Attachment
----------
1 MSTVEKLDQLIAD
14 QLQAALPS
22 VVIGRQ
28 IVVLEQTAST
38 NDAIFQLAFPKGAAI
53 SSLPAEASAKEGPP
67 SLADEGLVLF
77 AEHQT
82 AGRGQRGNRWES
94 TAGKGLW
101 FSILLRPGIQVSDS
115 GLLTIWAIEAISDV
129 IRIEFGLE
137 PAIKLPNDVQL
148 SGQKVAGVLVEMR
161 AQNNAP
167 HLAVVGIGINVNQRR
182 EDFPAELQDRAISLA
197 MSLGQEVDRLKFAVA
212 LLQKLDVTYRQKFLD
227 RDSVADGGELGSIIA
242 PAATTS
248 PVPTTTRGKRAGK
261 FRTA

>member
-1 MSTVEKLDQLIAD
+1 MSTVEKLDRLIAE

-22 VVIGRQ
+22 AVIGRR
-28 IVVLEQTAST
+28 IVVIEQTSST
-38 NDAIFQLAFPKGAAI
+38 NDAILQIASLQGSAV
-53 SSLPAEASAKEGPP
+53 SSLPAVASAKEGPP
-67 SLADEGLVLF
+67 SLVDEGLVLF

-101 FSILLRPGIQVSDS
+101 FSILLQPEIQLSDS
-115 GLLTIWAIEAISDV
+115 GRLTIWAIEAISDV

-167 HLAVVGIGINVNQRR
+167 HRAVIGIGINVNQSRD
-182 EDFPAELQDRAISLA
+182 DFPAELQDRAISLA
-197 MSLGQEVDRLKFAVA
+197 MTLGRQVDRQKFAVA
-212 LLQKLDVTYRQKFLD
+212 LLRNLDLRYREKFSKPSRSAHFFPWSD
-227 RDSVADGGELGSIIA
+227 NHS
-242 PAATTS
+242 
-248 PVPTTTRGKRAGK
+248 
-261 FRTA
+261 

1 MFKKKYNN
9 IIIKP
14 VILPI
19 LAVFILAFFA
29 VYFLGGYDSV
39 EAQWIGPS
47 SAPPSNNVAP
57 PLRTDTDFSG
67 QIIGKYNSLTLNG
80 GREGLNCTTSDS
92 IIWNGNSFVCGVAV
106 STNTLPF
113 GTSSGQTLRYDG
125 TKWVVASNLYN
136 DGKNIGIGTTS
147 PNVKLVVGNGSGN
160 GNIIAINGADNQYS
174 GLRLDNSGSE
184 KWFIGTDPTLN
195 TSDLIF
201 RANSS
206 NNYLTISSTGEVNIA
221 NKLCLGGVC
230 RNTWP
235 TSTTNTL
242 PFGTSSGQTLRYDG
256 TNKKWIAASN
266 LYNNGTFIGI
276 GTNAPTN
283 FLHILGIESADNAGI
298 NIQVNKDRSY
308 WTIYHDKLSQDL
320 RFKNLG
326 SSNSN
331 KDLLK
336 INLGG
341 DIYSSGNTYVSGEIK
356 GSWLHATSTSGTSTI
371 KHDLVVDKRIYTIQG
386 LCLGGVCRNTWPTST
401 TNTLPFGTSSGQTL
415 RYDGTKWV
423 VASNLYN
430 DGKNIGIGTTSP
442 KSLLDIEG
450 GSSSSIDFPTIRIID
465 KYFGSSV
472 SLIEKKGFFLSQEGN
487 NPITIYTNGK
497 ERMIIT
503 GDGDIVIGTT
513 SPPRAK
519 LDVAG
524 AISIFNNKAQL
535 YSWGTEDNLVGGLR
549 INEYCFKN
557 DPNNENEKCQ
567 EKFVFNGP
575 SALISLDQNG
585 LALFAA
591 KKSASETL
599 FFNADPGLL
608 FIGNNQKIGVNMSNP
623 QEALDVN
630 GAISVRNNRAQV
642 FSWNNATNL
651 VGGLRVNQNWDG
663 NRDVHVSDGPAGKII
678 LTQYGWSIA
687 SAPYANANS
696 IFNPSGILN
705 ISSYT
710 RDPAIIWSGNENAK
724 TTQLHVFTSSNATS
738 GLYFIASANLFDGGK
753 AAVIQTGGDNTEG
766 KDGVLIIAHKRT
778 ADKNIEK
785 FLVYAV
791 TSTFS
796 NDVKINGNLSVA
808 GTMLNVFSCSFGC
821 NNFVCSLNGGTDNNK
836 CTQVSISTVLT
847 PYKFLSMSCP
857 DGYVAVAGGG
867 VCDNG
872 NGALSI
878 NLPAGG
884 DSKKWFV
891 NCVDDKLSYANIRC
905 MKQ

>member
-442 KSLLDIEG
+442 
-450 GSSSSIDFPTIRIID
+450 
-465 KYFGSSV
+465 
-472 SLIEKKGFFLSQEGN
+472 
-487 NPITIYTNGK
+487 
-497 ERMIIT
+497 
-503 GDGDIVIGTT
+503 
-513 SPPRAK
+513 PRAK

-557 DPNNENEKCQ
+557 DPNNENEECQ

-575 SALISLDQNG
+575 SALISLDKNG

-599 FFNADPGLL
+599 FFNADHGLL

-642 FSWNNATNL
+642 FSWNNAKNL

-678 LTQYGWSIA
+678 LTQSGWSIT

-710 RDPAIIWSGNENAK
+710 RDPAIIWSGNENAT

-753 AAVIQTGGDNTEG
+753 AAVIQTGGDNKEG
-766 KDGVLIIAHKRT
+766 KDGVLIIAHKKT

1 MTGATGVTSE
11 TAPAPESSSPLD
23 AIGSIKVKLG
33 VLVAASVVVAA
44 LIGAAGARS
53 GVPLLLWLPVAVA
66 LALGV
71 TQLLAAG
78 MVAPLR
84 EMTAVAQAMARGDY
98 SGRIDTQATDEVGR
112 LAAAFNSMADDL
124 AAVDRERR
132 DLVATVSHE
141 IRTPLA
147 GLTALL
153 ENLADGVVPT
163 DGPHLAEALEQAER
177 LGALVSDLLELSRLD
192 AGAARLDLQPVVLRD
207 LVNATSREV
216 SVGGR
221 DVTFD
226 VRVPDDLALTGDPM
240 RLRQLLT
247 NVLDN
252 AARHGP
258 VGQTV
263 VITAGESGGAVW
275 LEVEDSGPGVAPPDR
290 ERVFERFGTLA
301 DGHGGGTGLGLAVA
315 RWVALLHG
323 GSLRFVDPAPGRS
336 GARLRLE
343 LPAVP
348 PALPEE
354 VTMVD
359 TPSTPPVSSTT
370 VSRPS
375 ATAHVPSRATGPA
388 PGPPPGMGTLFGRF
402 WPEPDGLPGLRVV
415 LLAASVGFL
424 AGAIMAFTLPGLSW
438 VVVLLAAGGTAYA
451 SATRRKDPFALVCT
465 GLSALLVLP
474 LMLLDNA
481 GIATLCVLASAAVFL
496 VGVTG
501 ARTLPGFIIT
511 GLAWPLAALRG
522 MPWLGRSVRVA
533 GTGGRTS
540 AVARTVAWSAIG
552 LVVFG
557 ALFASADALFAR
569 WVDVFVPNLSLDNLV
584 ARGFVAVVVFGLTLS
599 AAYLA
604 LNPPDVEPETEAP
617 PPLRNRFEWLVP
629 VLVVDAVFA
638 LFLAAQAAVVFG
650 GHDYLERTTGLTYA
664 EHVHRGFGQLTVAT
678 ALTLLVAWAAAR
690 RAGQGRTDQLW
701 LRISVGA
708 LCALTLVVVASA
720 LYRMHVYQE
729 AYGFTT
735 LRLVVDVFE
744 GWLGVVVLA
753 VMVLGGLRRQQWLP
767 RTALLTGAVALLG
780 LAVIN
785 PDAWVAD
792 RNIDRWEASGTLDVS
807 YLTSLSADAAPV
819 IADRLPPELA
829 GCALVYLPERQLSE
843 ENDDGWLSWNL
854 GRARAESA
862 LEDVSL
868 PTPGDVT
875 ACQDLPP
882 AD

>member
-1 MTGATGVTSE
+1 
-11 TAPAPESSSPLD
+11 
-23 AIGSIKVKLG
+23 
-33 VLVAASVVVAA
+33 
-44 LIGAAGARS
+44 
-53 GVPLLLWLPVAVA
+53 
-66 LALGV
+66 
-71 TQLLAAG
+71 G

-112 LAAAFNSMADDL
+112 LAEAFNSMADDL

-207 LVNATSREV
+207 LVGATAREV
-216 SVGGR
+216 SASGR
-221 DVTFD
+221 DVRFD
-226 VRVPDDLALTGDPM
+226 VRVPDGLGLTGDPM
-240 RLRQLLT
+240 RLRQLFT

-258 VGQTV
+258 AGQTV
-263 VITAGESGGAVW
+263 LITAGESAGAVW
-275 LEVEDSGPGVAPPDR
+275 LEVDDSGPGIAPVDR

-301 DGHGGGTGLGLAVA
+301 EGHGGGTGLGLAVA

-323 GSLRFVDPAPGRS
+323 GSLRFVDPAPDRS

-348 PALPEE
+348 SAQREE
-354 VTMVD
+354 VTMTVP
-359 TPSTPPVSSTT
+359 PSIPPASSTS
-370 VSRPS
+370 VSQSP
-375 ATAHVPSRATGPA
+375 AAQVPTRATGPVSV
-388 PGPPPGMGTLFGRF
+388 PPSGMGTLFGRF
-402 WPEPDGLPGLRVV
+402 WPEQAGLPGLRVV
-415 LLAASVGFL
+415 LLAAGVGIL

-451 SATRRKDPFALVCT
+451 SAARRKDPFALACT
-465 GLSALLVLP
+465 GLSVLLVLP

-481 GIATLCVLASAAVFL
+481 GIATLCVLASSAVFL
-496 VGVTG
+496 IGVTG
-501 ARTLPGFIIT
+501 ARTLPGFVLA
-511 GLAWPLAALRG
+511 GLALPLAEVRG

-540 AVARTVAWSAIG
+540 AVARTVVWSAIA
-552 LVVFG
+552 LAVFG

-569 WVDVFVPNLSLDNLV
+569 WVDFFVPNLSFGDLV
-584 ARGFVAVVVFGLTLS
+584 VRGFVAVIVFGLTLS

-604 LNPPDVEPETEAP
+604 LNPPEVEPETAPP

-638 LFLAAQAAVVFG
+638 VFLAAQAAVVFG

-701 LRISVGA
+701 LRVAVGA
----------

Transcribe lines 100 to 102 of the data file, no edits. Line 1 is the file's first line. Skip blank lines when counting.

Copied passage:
423 VASNLYN
430 DGKNIGIGTTSP
442 KSLLDIEG